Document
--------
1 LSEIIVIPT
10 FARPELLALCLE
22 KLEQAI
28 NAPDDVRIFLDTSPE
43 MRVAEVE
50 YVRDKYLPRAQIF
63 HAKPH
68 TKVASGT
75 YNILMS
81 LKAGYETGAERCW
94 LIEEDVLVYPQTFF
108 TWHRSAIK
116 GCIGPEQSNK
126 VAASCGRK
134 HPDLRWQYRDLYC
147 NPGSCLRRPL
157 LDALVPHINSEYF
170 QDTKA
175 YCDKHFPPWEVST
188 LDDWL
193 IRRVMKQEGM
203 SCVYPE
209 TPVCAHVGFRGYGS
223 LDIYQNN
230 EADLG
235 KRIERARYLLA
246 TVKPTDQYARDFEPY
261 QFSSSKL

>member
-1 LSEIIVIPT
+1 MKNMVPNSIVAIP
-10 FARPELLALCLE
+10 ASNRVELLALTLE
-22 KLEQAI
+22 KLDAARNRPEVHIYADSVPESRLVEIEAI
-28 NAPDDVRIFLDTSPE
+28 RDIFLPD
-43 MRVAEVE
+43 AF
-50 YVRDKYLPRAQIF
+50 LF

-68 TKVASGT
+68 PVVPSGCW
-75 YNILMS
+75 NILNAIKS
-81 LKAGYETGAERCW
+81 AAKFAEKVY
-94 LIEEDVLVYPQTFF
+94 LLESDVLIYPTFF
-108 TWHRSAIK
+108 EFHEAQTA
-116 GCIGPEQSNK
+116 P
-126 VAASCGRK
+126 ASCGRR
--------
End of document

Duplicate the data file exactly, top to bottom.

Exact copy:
1 LSEIIVIPT
10 FARPELLALCLE
22 KLEQAI
28 NAPDDVRIFLDTSPE
43 MRVAEVE
50 YVRDKYLPRAQIF
63 HAKPH
68 TKVASGT
75 YNILMS
81 LKAGYETGAERCW
94 LIEEDVLVYPQTFF
108 TWHRSAIK
116 GCIGPEQSNK
126 VAASCGRK
134 HPDLRWQYRDLYC
147 NPGSCLRRPL
157 LDALVPHINSEYF
170 QDTKA
175 YCDKHFPPWEVST
188 LDDWL
193 IRRVMKQEGM
203 SCVYPE
209 TPVCAHVGFRGYGS
223 LDIYQNN
230 EADLG
235 KRIERARYLLA
246 TVKPTDQYARDFEPY
261 QFSSSKL

>member
-1 LSEIIVIPT
+1 MKNMVPNSIVAIP
-10 FARPELLALCLE
+10 ASNRVELLALTLE
-22 KLEQAI
+22 KLDAARNRPEVHIYADSVPESRLVEIEAI
-28 NAPDDVRIFLDTSPE
+28 RDIFLPD
-43 MRVAEVE
+43 AF
-50 YVRDKYLPRAQIF
+50 LF

-68 TKVASGT
+68 PVVPSGCW
-75 YNILMS
+75 NILNAIKS
-81 LKAGYETGAERCW
+81 AAKFAEKVY
-94 LIEEDVLVYPQTFF
+94 LLESDVLIYPTFF
-108 TWHRSAIK
+108 EFHEAQTA
-116 GCIGPEQSNK
+116 P
-126 VAASCGRK
+126 ASCGRR